I never thought there would be an accurate, visual representation of all the things an “Autism Mom” (forgive me, it’s what works for me sometimes lol) deals with in my case, yet here it is. Despite my fictional Ph.D in Inconsistent Parenting and Overeating Snacks Due to Stress, I do work tirelessly, whether in thought or practice, to try and shape supportive strategies for my two children with autism. In between bouts of yelling out of frustration and thoughts of giving up and allowing Lord of the Flies to take over in my home, I spend a lot of time working through remembering what I’ve tried and the subsequent realization that pretty much 80% of it has either failed to take hold or failed overall. I don’t give up though; I can’t.
Another issue with autism, like in several of my past posts, is that the thought process in helping is riddled with so many different types of manifestations and potential strategies that it’s very difficult to find anything that even comes close to a “one size fits all” mentality. I don’t think that ever works when it comes to issues in the field of mental health. One person’s successful treatment is another’s total failure to make a connection or change. There’s nothing wrong with that concept, just that it makes things verging on the extreme when it comes to devising corrective strategies for successful behavior modification in all areas of behavior, social interaction, education paths and much more. I think the autism puzzle is like one of those 10,000 piece puzzles that take people years…quite obvious yes?
In my son’s case, his food selectivity made it somewhat easy when he was around ten, to teach him to make his own evening meal in the toaster oven. Supervised for a long time to ensure safety, he eventually took over doing it completely and now he does this with several things. So, where the lapses appear involve issues like: Cleaning up, washing the appliances themselves (like air fryer pans, waffle grids, etc), timing (not coming in when everyone else is making meals), and other things that can add frustration to an accomplishment.
What winds up happening a lot of the time is when one person in the household does something that needs attention, things get out of hand. Adults wind up disagreeing on what should be done, if anything, other children feel like they are suffering because of all the goings on and sometimes I feel like giving up and walking away. In the end, the results can be unproductive and lead to more frustration. This vicious cycle can repeat itself over and over if not dealt with. Unfortunately, there is NO handbook. Well, there are handbooks, but they can sometimes be written by people who have never parented a child on the spectrum, let alone your child.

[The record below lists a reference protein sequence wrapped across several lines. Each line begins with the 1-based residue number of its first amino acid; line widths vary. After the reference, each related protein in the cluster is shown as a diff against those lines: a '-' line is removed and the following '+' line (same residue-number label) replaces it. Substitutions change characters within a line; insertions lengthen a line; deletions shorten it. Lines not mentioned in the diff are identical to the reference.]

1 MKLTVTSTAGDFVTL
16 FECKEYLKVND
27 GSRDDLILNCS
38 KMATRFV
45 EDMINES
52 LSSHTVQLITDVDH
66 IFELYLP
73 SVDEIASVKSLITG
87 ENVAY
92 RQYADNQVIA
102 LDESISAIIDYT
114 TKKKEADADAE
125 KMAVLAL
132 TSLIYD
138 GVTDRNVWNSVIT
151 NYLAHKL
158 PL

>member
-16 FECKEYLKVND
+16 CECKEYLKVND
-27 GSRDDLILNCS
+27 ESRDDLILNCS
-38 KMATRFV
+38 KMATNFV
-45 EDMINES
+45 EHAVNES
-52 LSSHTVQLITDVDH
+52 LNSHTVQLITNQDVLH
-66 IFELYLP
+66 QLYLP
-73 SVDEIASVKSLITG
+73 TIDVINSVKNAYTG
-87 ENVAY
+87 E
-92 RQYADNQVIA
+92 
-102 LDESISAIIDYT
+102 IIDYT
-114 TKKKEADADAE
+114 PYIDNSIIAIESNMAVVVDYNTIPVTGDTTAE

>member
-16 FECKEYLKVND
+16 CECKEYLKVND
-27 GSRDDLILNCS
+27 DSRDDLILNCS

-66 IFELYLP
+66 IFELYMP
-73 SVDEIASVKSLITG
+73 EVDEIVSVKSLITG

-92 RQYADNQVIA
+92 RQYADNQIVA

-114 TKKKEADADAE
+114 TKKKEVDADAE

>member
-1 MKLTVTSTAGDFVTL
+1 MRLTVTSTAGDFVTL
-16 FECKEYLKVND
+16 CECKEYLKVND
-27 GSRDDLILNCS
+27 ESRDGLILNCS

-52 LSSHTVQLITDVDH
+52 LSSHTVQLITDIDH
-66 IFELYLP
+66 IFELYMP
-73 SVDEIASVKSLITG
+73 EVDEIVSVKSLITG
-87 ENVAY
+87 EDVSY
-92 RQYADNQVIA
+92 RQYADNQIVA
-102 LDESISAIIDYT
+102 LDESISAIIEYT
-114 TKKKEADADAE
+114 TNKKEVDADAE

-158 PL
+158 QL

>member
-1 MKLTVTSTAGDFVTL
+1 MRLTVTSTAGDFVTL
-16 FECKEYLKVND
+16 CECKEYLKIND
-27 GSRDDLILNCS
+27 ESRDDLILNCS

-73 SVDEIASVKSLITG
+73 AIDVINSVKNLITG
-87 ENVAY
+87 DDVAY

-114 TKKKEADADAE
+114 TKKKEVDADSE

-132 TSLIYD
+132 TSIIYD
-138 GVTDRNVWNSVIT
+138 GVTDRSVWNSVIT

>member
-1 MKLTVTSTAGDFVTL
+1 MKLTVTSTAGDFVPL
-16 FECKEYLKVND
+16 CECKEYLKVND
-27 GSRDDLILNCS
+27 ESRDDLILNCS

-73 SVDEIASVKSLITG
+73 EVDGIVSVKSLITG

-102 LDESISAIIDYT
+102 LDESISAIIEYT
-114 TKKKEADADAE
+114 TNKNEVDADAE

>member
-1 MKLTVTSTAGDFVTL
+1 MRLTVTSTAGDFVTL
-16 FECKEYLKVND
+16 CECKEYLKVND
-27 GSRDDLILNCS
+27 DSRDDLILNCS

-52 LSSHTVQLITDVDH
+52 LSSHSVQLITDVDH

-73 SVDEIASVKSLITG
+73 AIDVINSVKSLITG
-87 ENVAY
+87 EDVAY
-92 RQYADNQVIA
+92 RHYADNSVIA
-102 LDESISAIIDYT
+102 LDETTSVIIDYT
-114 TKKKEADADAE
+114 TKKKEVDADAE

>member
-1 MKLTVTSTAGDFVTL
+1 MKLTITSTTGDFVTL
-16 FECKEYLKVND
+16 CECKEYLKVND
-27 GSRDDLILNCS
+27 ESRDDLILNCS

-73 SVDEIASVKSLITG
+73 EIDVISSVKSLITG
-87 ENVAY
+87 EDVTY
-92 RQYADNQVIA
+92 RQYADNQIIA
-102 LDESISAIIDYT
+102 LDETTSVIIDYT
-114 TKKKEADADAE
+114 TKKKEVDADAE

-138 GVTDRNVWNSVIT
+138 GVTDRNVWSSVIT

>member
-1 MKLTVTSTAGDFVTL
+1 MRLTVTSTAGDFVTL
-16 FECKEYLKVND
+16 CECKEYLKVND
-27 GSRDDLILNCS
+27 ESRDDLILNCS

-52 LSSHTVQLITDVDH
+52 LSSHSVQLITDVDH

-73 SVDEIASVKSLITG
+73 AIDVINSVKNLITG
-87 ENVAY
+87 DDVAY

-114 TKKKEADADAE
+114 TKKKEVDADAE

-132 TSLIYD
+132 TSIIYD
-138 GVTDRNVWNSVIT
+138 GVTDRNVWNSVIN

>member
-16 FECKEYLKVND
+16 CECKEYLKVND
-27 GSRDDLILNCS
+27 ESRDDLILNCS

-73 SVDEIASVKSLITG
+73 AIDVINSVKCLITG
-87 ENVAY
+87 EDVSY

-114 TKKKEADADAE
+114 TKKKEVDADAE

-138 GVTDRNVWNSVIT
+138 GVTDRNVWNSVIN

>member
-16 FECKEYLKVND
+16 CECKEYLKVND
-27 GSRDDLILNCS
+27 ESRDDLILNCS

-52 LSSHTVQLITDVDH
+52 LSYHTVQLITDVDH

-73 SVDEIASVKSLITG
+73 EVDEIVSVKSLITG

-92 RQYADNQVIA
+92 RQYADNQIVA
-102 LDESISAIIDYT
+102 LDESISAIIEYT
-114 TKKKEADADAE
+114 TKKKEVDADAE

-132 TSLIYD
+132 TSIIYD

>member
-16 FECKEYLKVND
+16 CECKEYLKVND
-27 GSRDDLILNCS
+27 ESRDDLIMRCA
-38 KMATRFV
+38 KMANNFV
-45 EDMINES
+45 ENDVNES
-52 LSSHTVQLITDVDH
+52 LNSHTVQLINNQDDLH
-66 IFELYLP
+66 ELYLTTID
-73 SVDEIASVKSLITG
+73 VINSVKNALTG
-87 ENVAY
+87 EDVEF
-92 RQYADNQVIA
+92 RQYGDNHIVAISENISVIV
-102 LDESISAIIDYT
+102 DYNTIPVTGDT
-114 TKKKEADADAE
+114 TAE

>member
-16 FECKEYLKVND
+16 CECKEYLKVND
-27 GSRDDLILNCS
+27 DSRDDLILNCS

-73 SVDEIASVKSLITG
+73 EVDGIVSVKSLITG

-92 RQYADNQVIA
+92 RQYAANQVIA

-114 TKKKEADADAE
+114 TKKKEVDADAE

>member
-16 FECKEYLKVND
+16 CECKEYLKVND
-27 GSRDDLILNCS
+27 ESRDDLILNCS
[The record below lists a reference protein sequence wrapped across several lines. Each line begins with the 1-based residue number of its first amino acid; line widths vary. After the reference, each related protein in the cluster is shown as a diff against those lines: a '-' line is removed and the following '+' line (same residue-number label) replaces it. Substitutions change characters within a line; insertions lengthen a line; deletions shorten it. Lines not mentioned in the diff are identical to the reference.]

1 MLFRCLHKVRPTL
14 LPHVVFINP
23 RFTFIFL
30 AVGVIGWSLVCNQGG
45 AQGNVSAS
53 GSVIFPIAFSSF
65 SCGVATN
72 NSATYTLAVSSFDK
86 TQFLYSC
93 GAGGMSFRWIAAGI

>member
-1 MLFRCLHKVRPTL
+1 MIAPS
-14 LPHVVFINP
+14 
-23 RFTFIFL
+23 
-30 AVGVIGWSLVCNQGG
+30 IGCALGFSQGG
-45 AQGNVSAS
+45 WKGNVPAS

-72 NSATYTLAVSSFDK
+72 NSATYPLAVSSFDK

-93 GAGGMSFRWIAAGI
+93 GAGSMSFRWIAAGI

How to avoid the chaos is the key, however, I think I dropped mine down one of those sewer grates and it’s being guarded by that clown I see in memes from the “It” movie I never watched. Well, at least that’s how it seems.
Back to reality, I’ve read SO MANY BOOKS about autism and behavior. How about 1, 2, 3 Magic! Anyone? I wasted so much of my time reading a book about what my parents did with a few more numbers. “I’m going to count to ten and your backside better be in this house!” Surely that will solve everything right? Screaming numbers at your children and threatening them with some terrible thing at the end will enact positive change that’s permanent right? *loud buzzer sounds negatively* It MAY make things better for like 17 minutes or until the crying stops, whichever comes first. While I still don’t know the true path to positive change, I can say for certain that book didn’t help.